According to reports in The Mirror, Chelsea have joined Manchester United and Paris Saint-Germain in the race to sign Tottenham Hotspur contract rebel Toby Alderweireld this summer.
Well, The Mirror says that Spurs and the Belgium international have been unable to come to an agreement over a new deal with the north London outfit unwilling to match his £150,000-a-week demands, and Belgian media outlet HLN says they could cash in on him this summer if they receive an offer of €50m (£44m).
The Mirror says that the Blues are keen to sign the 29-year-old whether Antonio Conte stays as their manager or not, with the futures of centre-backs Gary Cahill, who continues to be unpopular among the Stamford Bridge faithful, and David Luiz firmly up in the air.
The report adds that Tottenham manager Mauricio Pochettino hasn’t been playing Alderweireld in recent weeks despite him being fit and available.
The Belgian has established himself as one of the best in his position both in the Premier League and in terms of European football too since he joined Spurs from Atletico Madrid in 2015, and he was showing brilliant form once again at the start of the current campaign.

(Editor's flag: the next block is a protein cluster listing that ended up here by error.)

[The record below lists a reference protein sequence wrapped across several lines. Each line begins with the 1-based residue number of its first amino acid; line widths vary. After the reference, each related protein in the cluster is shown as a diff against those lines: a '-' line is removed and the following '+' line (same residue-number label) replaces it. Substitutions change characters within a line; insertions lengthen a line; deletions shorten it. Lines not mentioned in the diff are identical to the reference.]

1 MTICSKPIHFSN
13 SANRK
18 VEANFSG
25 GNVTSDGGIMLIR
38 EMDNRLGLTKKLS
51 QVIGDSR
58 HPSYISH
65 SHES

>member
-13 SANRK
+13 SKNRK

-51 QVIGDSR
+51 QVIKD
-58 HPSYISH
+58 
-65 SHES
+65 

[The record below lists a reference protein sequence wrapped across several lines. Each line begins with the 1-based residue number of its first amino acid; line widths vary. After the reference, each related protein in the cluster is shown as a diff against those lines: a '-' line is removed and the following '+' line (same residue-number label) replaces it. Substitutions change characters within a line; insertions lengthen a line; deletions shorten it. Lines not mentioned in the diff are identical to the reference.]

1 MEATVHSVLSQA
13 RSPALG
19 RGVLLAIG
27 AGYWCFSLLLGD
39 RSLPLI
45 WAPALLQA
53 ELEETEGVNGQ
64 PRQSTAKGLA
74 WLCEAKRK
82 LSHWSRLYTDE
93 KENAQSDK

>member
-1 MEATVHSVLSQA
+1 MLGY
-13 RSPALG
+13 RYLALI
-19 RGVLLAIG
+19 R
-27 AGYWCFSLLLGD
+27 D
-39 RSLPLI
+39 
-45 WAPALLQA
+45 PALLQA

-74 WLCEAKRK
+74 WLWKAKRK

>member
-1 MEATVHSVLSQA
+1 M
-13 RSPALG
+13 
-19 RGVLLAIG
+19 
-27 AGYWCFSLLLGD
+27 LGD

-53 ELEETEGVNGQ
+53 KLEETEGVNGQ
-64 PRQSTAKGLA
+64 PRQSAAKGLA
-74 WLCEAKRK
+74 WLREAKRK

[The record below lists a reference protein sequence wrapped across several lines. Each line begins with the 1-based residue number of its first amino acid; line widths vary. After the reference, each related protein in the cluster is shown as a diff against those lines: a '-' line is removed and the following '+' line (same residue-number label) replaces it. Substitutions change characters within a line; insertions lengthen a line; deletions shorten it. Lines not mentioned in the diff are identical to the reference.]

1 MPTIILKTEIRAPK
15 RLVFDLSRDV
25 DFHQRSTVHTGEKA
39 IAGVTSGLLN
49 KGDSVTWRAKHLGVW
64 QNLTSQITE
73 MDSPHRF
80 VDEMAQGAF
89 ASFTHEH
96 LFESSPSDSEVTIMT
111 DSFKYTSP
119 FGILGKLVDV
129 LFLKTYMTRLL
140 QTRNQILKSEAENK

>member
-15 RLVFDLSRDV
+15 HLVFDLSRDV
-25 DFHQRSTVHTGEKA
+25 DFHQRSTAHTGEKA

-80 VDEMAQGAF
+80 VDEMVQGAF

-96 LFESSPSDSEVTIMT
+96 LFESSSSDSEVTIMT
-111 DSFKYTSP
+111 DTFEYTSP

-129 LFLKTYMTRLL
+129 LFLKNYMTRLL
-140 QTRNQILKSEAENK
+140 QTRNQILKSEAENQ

However, the 29-year-old suffered a hamstring injury against Real Madrid in November that kept him on the sidelines until February, before the club claimed he has suffered a setback following two appearances against Newport County and Rochdale in the FA Cup last month.
He certainly would be, and a great long-term replacement for Cahill.
Not only is Alderweireld a great defender and pretty quick for a centre-back, but he is also great at bringing the ball out of defence and generally good in possession, too.
With Cahill and Luiz both looking to be nearing the end of their time at Stamford Bridge, there is no doubt that the Belgian would bring some experience and quality to the Blues’ backline, although he may not be so keen on joining them should they miss out on qualification for the Champions League.
In addition to that, Tottenham chairman Daniel Levy is unlikely to want to do business with them, and that could make a deal almost impossible to complete.